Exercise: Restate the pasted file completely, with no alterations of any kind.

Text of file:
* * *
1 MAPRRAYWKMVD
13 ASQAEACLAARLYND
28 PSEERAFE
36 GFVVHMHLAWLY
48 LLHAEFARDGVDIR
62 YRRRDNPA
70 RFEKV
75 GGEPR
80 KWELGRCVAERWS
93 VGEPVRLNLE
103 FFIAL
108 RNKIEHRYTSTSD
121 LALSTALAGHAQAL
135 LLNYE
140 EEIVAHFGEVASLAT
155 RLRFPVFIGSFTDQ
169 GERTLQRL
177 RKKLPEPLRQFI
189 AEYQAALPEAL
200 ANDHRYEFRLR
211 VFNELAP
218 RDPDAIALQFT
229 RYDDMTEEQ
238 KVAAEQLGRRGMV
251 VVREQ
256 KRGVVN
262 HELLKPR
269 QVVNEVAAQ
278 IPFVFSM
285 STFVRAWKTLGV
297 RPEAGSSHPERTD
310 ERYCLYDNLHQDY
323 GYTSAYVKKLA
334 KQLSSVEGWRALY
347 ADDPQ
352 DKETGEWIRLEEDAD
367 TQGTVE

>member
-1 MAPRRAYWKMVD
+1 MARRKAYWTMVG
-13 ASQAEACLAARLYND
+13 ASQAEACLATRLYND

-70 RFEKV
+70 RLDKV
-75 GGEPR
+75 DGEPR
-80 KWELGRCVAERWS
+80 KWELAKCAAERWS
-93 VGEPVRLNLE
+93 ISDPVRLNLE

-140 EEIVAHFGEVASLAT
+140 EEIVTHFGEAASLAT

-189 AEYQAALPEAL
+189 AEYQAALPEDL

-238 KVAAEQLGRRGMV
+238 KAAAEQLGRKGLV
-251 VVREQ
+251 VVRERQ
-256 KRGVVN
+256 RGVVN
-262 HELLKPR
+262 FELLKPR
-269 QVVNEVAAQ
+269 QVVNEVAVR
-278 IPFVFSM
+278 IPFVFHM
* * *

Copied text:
1 MAPRRAYWKMVD
13 ASQAEACLAARLYND
28 PSEERAFE
36 GFVVHMHLAWLY
48 LLHAEFARDGVDIR
62 YRRRDNPA
70 RFEKV
75 GGEPR
80 KWELGRCVAERWS
93 VGEPVRLNLE
103 FFIAL
108 RNKIEHRYTSTSD
121 LALSTALAGHAQAL
135 LLNYE
140 EEIVAHFGEVASLAT
155 RLRFPVFIGSFTDQ
169 GERTLQRL
177 RKKLPEPLRQFI
189 AEYQAALPEAL
200 ANDHRYEFRLR
211 VFNELAP
218 RDPDAIALQFT
229 RYDDMTEEQ
238 KVAAEQLGRRGMV
251 VVREQ
256 KRGVVN
262 HELLKPR
269 QVVNEVAAQ
278 IPFVFSM
285 STFVRAWKTLGV
297 RPEAGSSHPERTD
310 ERYCLYDNLHQDY
323 GYTSAYVKKLA
334 KQLSSVEGWRALY
347 ADDPQ
352 DKETGEWIRLEEDAD
367 TQGTVE

>member
-1 MAPRRAYWKMVD
+1 MARRKAYWTMVG
-13 ASQAEACLAARLYND
+13 ASQAEACLATRLYND

-70 RFEKV
+70 RLDKV
-75 GGEPR
+75 DGEPR
-80 KWELGRCVAERWS
+80 KWELAKCAAERWS
-93 VGEPVRLNLE
+93 ISDPVRLNLE

-140 EEIVAHFGEVASLAT
+140 EEIVTHFGEAASLAT

-189 AEYQAALPEAL
+189 AEYQAALPEDL

-238 KVAAEQLGRRGMV
+238 KAAAEQLGRKGLV
-251 VVREQ
+251 VVRERQ
-256 KRGVVN
+256 RGVVN
-262 HELLKPR
+262 FELLKPR
-269 QVVNEVAAQ
+269 QVVNEVAVR
-278 IPFVFSM
+278 IPFVFHM